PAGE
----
Focusing on immunotherapy in the setting of intermediate- and poor-risk renal cell carcinoma, panelists review toxicity management and duration of response.
Robert J. Motzer, MD: One characteristic aspect of the ipilimumab-nivolumab program that you spoke to earlier was I/O [immuno-oncology] toxicity. The experience has been that the I/O toxicity tends to occur earlier during the course of ipilimumab, but after that there’s the time period when patients are getting monotherapy with nivolumab. My experience has been that they have a good quality of life. Usually, there are fewer of the chronic toxicities that we see with the TKI [tyrosine kinase inhibitor]–I/O combinations, which is a strong point in favor of ipilimumab-nivolumab: the quality of life long term with these patients. The other point that’s come up is the durability of response. What’s been your experience, Maria, in terms of durability of response or the data for durability of response with ipilimumab-nivolumab?
Maria I. Carlo, MD: With each presentation of the data long term, it does seem that there’s that curve of patients who are still progression-free. I have a few patients who are no therapy who got ipilimumab-nivolumab many years ago. A lot of them developed a toxicity and then had to come off, but their disease hasn’t recurred necessarily. In my patient population, I can see the tail of the curve of patients who are still disease-free many years later on or off maintenance therapy. What about patients who want to remain on maintenance therapy? We don’t know the utility of keeping somebody on nivolumab long term, for example, but that’s how this original trial was designed. Some patients don’t want to bother with the infusions, but some don’t want to come off the infusions because they know it’s working for them.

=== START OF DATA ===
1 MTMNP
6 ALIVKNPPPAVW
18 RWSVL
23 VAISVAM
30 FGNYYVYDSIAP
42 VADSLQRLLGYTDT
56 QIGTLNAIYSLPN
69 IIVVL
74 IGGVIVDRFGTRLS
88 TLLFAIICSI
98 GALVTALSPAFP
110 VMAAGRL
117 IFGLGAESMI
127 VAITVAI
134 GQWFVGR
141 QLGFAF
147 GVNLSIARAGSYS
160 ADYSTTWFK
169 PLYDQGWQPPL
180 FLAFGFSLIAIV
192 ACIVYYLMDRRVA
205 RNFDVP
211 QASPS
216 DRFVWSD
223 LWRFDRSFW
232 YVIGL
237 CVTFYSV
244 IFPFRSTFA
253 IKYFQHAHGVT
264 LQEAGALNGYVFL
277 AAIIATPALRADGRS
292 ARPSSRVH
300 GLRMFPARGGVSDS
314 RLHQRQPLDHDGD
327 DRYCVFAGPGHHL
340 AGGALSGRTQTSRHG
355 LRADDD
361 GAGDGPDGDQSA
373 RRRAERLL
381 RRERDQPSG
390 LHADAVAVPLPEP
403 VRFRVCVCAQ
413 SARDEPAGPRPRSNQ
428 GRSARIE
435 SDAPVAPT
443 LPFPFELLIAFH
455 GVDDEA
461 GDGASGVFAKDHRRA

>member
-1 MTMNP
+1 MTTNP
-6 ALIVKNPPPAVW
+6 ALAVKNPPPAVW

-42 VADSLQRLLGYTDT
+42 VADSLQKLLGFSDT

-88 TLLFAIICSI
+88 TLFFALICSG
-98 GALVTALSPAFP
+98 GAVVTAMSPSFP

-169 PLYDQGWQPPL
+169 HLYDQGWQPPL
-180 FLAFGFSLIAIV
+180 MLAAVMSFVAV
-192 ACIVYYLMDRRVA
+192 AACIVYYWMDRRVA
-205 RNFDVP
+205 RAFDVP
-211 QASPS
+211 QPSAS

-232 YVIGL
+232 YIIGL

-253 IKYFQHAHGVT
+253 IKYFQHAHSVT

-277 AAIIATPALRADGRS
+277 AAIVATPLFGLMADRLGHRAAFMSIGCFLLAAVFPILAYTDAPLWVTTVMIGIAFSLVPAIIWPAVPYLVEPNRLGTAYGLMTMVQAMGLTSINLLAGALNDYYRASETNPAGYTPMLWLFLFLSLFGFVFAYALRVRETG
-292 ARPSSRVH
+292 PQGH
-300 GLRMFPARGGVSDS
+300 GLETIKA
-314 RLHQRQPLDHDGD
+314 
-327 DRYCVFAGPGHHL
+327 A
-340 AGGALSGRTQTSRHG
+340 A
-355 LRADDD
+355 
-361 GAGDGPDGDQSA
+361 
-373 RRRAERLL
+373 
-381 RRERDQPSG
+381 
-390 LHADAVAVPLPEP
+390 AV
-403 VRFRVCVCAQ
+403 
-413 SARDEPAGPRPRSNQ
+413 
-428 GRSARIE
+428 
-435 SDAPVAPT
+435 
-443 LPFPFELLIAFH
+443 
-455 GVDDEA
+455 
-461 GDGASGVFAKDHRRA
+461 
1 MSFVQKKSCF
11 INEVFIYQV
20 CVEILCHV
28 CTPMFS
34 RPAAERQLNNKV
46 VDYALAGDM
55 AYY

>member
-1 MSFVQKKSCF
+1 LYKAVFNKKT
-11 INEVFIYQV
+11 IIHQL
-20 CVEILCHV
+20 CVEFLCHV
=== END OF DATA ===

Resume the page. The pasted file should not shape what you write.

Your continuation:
Robert J. Motzer, MD: Dr Lee, I recall that you were recently a coauthor on a paper who looked at treatment-free interval for patients treated with ipilimumab-nivolumab. One question comes up: if a patient has an I/O–related toxicity, do you think that’s a good thing? Does that correlate with response or outcome? Do those patients have favorable outcomes?
Chung-Han Lee, MD: Based on the original trial design for CheckMate 214, for people who had significant I/O toxicities, it was a protocol-mandated discontinuation of the I/O therapy. In clinical practice, some people have taken people who were on ipilimumab-nivolumab and rolled them into maintenance therapy. However, that was not an option in the CheckMate 214 study. That provided the opportunity for analysis of CheckMate 214 for patients who develop I/O toxicity, to look at their outcomes and whether they could have a significant treatment-free interval. That study showed that if you came off for toxicity, there was a significant proportion of patients who remain treatment-free and may not have needed subsequent therapy. One thing I do express to patients, especially if they develop toxicities, is that even though they’re discouraged if they develop an I/O toxicity, there’s the possibility that this may be an indication that they may respond quite well and may not need subsequent therapy down the line. We focus on getting through the immediate event with hopes that things will subsequently get significantly better.
Transcript edited for clarity.